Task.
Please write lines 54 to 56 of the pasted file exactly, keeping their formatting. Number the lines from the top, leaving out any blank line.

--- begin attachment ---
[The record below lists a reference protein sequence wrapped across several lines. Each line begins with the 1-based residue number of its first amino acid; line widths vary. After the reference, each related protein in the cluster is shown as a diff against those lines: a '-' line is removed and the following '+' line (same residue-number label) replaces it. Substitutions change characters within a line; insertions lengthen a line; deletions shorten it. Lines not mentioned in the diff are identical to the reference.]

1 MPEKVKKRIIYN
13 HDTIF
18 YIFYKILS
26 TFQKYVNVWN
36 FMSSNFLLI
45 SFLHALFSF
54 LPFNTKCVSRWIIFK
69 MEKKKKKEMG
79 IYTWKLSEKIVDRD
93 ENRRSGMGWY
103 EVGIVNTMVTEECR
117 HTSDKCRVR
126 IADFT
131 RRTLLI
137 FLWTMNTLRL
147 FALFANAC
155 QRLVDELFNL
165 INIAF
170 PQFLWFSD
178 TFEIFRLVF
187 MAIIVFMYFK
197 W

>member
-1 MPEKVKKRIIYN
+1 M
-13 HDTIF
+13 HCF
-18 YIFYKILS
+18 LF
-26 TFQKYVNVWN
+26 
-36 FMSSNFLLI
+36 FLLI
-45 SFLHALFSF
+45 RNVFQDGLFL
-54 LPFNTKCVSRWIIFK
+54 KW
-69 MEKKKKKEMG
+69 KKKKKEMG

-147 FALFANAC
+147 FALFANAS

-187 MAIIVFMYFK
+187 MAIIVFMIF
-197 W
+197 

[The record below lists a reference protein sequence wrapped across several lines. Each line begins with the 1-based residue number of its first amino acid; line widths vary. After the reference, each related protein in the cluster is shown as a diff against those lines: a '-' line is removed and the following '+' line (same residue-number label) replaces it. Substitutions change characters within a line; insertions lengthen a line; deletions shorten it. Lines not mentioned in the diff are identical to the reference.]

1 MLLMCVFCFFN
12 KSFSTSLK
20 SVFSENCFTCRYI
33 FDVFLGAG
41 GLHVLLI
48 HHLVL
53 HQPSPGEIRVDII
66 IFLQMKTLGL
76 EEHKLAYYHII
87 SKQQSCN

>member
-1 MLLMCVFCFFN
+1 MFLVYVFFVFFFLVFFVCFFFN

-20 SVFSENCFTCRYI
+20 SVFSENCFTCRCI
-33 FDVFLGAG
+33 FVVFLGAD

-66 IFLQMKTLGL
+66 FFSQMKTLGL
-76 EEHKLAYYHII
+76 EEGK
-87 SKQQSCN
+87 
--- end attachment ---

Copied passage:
53 HQPSPGEIRVDII
66 IFLQMKTLGL
76 EEHKLAYYHII